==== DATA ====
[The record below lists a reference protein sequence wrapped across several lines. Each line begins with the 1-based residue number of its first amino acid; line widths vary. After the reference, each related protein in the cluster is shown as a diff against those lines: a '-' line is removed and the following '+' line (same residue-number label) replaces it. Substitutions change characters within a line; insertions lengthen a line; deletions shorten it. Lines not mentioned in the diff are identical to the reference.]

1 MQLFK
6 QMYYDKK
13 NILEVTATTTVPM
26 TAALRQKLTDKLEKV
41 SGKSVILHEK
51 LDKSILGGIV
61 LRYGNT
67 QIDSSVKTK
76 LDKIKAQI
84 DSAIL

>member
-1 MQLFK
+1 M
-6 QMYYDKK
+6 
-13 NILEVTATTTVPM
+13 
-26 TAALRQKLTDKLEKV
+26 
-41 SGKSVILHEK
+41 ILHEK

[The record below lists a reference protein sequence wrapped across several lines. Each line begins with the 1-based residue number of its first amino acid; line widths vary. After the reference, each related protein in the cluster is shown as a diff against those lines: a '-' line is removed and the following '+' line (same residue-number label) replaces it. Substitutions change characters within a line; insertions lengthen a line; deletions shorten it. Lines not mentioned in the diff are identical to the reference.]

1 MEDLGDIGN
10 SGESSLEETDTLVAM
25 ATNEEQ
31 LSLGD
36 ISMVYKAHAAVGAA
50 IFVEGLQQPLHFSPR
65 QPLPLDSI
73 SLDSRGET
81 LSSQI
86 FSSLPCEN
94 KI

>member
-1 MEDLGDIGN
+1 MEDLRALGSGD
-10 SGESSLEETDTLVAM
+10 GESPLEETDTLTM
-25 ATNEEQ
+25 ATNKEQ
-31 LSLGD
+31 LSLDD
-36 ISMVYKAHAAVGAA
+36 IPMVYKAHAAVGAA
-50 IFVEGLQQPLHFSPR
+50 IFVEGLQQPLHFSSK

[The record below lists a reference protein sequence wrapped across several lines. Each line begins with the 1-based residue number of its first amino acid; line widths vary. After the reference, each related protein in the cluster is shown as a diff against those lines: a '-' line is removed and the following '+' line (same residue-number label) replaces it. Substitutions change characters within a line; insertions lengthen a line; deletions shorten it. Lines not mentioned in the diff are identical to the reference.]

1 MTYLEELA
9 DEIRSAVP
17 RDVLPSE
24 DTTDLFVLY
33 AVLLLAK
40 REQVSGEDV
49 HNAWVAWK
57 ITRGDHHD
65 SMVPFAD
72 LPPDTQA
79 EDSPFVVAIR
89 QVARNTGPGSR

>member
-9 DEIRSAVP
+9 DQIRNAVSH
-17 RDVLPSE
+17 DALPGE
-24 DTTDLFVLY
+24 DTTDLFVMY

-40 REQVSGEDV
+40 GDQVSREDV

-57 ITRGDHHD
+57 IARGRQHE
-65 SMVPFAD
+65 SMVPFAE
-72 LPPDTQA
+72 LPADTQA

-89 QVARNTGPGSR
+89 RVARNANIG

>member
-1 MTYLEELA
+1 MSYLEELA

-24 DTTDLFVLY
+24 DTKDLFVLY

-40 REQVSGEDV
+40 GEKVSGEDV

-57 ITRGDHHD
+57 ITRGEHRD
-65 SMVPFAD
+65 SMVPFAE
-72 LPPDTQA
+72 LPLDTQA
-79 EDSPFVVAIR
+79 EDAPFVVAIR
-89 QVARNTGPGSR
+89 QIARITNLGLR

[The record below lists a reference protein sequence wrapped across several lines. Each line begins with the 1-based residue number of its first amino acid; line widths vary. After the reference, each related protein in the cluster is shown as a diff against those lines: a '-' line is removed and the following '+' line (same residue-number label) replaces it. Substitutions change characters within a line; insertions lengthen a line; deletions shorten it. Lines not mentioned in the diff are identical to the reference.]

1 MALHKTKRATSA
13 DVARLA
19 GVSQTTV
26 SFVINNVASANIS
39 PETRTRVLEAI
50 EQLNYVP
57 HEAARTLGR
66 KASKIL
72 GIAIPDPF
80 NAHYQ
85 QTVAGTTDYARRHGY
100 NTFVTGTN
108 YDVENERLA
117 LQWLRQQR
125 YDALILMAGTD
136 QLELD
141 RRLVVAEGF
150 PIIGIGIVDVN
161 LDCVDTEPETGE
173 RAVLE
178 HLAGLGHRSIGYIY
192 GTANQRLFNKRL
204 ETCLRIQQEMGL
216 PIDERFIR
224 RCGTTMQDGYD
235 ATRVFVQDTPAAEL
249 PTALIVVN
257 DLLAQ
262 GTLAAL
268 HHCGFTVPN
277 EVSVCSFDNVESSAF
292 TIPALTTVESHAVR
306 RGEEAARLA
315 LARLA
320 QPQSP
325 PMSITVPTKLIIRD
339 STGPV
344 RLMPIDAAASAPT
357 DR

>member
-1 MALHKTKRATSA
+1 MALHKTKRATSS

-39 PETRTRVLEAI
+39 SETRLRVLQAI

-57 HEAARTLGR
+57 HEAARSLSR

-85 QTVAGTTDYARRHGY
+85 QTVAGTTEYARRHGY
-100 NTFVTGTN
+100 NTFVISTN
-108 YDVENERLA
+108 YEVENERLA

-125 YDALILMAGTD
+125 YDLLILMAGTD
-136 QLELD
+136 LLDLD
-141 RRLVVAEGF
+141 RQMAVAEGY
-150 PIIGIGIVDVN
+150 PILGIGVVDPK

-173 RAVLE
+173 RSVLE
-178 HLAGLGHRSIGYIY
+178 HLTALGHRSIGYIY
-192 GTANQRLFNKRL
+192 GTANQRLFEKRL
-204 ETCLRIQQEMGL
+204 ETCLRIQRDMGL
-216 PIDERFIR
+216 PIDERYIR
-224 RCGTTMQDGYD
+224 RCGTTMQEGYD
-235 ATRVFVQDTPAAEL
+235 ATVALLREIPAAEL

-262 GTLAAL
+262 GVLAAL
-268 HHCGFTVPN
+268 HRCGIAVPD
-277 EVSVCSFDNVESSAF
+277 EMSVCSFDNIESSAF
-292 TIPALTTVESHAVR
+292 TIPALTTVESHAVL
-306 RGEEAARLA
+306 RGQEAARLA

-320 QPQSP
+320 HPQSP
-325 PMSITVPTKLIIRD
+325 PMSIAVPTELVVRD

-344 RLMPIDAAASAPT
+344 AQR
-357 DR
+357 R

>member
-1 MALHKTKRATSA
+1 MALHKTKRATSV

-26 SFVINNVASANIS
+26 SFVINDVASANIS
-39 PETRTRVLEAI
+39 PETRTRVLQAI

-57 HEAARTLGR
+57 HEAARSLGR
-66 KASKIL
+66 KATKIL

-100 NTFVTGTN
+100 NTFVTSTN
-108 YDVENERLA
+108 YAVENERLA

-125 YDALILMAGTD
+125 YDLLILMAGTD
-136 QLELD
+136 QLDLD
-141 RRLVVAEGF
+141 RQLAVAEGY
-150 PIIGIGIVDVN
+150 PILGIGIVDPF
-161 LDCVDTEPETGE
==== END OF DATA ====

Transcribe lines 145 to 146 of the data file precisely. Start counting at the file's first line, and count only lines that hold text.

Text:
+100 NTFVISTN
-108 YDVENERLA